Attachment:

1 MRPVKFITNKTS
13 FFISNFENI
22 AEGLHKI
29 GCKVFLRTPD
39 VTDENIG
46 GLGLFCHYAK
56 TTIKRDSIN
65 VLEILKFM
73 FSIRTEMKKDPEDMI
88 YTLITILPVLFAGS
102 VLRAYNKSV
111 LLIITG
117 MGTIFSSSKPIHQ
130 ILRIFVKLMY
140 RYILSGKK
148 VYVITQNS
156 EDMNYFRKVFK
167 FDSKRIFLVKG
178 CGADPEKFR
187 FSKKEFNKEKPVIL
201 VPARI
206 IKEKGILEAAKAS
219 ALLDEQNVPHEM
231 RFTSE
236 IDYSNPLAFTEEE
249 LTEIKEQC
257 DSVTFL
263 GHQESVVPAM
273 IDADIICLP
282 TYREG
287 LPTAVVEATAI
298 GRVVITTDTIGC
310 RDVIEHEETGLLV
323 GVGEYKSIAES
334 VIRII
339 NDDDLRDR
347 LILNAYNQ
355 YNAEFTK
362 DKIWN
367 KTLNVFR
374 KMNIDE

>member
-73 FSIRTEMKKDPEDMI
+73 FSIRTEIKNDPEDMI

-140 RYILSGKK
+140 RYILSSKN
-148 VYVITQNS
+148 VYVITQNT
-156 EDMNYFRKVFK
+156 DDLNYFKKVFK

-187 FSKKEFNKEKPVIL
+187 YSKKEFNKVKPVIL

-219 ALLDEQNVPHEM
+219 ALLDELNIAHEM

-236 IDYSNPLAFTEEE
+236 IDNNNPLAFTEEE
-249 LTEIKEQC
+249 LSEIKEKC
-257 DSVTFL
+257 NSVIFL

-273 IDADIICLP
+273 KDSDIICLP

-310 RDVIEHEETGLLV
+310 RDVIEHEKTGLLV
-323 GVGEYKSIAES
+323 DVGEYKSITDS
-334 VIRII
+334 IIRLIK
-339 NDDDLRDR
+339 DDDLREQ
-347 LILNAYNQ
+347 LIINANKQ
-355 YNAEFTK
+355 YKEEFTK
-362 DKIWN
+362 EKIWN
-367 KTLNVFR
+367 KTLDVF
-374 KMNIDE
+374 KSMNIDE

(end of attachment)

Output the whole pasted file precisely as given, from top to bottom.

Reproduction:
1 MRPVKFITNKTS
13 FFISNFENI
22 AEGLHKI
29 GCKVFLRTPD
39 VTDENIG
46 GLGLFCHYAK
56 TTIKRDSIN
65 VLEILKFM
73 FSIRTEMKKDPEDMI
88 YTLITILPVLFAGS
102 VLRAYNKSV
111 LLIITG
117 MGTIFSSSKPIHQ
130 ILRIFVKLMY
140 RYILSGKK
148 VYVITQNS
156 EDMNYFRKVFK
167 FDSKRIFLVKG
178 CGADPEKFR
187 FSKKEFNKEKPVIL
201 VPARI
206 IKEKGILEAAKAS
219 ALLDEQNVPHEM
231 RFTSE
236 IDYSNPLAFTEEE
249 LTEIKEQC
257 DSVTFL
263 GHQESVVPAM
273 IDADIICLP
282 TYREG
287 LPTAVVEATAI
298 GRVVITTDTIGC
310 RDVIEHEETGLLV
323 GVGEYKSIAES
334 VIRII
339 NDDDLRDR
347 LILNAYNQ
355 YNAEFTK
362 DKIWN
367 KTLNVFR
374 KMNIDE

>member
-73 FSIRTEMKKDPEDMI
+73 FSIRTEIKNDPEDMI

-140 RYILSGKK
+140 RYILSSKN
-148 VYVITQNS
+148 VYVITQNT
-156 EDMNYFRKVFK
+156 DDLNYFKKVFK

-187 FSKKEFNKEKPVIL
+187 YSKKEFNKVKPVIL

-219 ALLDEQNVPHEM
+219 ALLDELNIAHEM

-236 IDYSNPLAFTEEE
+236 IDNNNPLAFTEEE
-249 LTEIKEQC
+249 LSEIKEKC
-257 DSVTFL
+257 NSVIFL

-273 IDADIICLP
+273 KDSDIICLP

-310 RDVIEHEETGLLV
+310 RDVIEHEKTGLLV
-323 GVGEYKSIAES
+323 DVGEYKSITDS
-334 VIRII
+334 IIRLIK
-339 NDDDLRDR
+339 DDDLREQ
-347 LILNAYNQ
+347 LIINANKQ
-355 YNAEFTK
+355 YKEEFTK
-362 DKIWN
+362 EKIWN
-367 KTLNVFR
+367 KTLDVF
-374 KMNIDE
+374 KSMNIDE